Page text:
Pointe Coupee Parish School Board members will resume discussion tonight, Sept. 17, on how the school system should implement the pay hike included in a millage package voters approved in August.
The board will discuss the matter during its executive committee meeting at 5:30 p.m. at the Central Office.
A final vote on the matter would not come until at least next week when the board meets for its regular meeting on Sept. 24.
The disagreement between board members and teachers centers on whether the raise should reflect pay for the calendar year or the school year.
Teachers have remained back at school after a Sept. 4 sickout and Sept. 9 walkout.
The no-shows stemmed from the board’s action at a special meeting Sept. 3 in which it refused to rescind a decision that would begin the pay raises in January, as part of a measure approved at the regular meeting Aug. 27.
Board President Tom Nelson told teachers and school support staff last week he was confident the board could reach a decision.
“Nothing has changed since last week,” he said.
Livonia High School teacher and former School Board member Clayton Chenevert – who has spoken on behalf of the parish educators – said they went back to the classroom on Nelson’s assurance that the board would work toward a compromise.
It was Nelson’s assurance that brought teachers back to the classroom, Chenevert said.
“We had other things planned, but once Tom Nelson assured the board would work things out and we’d get our raise, the teachers decided to stand back and let them work it out,” he said.
“Tom said he didn’t know how it would look, but teachers will get their full raise this school year.”
School Board member Jason Lemoine, who heads the Finance Committee, said he has spent the week clearing misconceptions about the board’s intentions.
He said board members want to see teachers receive the entire raise, but they wanted to dole out the money when the tax revenue became available in January, which would fall in place with the calendar year.
“I’ve had people tell me we promised them a $6,000 raise and that we decided to only give them $3,000 the first school year and that for the life of the tax, the teachers will only get 3,000 a year,” Lemoine said.
“It just so happens that when we collect the money in the middle of the school year, it would seem logical you get half of the raise and you get the entire amount the next school year.”
Lemoine said he and five other board members opposed dipping into the general fund to pay out $3,000 to teachers in increments in December, January and May.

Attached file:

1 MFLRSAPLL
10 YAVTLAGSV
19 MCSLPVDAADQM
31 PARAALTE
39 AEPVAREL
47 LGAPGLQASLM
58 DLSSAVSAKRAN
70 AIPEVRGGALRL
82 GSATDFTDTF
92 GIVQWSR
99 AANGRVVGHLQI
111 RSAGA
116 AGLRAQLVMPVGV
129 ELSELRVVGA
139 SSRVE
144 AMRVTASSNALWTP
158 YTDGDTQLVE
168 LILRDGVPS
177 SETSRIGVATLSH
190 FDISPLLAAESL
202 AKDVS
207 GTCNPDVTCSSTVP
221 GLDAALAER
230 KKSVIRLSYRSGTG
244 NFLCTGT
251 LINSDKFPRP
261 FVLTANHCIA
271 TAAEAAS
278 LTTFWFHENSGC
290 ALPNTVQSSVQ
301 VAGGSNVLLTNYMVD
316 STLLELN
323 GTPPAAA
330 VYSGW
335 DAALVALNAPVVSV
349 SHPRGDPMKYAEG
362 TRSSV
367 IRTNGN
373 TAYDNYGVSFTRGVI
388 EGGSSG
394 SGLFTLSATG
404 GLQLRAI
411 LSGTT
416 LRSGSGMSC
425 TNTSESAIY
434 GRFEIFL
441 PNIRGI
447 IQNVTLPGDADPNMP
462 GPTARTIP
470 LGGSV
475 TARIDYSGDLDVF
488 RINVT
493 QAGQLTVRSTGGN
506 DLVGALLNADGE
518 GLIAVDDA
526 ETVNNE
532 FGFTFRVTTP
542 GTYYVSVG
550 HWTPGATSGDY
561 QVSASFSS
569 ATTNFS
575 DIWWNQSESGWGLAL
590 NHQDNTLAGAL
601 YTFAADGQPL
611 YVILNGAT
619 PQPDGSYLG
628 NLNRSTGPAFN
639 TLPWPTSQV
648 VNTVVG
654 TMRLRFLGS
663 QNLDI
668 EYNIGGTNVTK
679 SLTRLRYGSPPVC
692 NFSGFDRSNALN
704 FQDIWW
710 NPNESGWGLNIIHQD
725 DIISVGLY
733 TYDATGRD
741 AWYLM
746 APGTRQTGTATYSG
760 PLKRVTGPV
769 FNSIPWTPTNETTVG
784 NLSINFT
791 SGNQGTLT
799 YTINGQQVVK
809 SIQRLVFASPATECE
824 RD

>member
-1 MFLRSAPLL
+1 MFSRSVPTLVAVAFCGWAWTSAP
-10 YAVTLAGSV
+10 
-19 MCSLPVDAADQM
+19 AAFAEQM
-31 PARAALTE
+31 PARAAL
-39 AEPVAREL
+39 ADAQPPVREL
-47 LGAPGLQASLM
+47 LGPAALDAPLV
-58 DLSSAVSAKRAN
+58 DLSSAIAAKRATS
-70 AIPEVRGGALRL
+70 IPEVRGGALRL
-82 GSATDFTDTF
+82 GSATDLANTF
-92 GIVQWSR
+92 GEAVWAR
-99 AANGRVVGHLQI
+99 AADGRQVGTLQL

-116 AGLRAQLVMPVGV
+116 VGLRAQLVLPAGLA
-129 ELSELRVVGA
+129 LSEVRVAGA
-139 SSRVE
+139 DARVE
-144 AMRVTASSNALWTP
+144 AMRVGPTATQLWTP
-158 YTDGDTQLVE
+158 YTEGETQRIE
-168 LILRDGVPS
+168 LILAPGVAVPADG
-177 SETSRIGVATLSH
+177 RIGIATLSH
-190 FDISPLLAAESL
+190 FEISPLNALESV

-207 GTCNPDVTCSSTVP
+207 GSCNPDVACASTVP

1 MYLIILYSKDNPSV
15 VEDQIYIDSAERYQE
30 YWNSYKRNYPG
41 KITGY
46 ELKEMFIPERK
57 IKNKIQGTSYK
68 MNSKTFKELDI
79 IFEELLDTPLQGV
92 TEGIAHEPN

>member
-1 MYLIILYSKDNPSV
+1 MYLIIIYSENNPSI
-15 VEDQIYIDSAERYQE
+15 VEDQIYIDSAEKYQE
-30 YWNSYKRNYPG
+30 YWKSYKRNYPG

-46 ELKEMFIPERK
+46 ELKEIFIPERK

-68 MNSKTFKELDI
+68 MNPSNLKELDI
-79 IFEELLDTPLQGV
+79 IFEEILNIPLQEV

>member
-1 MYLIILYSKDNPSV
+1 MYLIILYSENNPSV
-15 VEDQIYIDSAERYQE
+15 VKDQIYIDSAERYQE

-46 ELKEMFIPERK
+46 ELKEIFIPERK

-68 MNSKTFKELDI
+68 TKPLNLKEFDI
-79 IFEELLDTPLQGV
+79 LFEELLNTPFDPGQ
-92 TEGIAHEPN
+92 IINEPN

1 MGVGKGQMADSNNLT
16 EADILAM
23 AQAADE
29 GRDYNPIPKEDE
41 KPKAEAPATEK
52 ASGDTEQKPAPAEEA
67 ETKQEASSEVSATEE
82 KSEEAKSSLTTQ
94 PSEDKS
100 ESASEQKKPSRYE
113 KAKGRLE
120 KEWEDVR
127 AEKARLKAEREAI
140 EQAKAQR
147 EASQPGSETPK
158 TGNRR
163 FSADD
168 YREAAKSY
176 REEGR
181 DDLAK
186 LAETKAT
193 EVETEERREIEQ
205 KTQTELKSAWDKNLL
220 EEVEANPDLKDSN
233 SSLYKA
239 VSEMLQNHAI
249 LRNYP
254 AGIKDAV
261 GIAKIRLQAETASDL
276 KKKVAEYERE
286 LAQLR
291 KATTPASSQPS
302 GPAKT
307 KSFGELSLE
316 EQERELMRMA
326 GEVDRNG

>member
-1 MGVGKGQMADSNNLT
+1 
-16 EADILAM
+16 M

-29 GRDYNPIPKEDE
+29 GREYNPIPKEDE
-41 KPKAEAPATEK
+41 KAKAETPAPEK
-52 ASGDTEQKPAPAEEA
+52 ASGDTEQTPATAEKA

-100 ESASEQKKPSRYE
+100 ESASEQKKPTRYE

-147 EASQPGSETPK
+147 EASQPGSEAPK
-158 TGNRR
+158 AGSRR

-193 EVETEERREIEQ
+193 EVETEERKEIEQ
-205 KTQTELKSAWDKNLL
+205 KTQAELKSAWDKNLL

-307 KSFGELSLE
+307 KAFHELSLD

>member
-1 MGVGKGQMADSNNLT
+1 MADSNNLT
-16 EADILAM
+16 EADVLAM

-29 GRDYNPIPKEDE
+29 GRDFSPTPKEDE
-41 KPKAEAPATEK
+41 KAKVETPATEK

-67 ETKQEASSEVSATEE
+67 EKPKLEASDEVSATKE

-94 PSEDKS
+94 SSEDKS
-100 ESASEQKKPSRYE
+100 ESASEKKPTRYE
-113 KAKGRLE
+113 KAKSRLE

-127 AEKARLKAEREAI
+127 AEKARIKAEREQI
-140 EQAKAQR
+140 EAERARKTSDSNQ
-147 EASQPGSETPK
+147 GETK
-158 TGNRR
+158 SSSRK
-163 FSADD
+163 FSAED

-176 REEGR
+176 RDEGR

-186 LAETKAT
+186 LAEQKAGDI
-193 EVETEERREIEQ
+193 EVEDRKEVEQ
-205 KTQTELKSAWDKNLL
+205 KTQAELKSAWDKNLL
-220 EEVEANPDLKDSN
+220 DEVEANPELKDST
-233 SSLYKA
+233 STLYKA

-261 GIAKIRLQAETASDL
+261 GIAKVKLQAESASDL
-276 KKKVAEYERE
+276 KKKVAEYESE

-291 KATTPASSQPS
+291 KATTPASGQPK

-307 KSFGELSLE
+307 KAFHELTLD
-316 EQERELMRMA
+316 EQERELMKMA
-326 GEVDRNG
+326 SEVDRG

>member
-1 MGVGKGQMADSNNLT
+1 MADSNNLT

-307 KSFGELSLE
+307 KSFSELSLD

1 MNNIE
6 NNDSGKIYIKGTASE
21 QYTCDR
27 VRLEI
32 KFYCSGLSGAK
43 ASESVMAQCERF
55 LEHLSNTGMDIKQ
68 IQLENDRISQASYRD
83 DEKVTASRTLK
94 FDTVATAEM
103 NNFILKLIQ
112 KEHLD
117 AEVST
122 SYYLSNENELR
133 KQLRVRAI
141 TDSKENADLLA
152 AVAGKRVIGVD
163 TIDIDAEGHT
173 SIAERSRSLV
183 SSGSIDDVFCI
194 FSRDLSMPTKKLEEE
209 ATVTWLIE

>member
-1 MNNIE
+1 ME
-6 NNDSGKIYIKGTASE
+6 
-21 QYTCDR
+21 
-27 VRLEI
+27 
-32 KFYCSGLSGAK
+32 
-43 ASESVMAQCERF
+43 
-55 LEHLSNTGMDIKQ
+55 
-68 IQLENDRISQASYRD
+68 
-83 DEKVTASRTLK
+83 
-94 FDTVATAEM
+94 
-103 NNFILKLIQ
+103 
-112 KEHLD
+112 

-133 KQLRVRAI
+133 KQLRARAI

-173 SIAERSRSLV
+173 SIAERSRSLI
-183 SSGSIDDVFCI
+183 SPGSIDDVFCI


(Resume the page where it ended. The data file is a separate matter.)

He argued that it could leave the school system short on funding for the 2021-22 school year.
The School Board will get some fiscal help through the reassessment, which the state mandates each parish assessor to conduct every four years.
The reassessment will boost School Board funding $7 million a year, according to Pointe Coupee Parish Assessor Jimmy Laurent.
The board got another break when the Assessor’s Office negotiated with CLECO on a 35 percent reduction in assessment on a 50-year-old coal fire plant, rather than the 80 percent cut the utility company requested. Industrial tax exemptions that will soon roll off the books will make up for that loss, Laurent said.
The reduction from 80 percent to 35 percent spares the School Board a loss of around $300,000, Lemoine said.
The new assessed values and the CLECO deal open the doors to possibilities on the pay raise.
“The main thing I want people to understand is that now we’re dealing with new generated tax money allocated for teacher pay raises,” he said.
“Before that, we were going to expend all of that and be short $600,000 and have to pull from somewhere.”
The millage election was set to go on the May 9 ballot, but a state order forced its postponement until July due to the coronavirus. It was delayed once more, until Aug. 15.
Laurent got the paperwork to the Louisiana Tax Commission just before deadline for the millage to go on this year’s tax rolls.
“Once we get to January 2022 tax collection, we will be fine … all the money will be allocated properly,” Lemoine said.
“We were at the start of the school year, halfway in it and having to pay the front half of that money with fund we haven’t collected.”
Chenevert said he still believes that the plan Canezaro brought before the School Board was the best solution.
“The superintendent’s numbers were in line and fair – she was prepared, did her homework and had a good plan,” he said. “As for now, we don’t care what they do, as long as it gets done.
“They can choose any idea or plan, just as long as we get our raise this school year,” Chenevert said.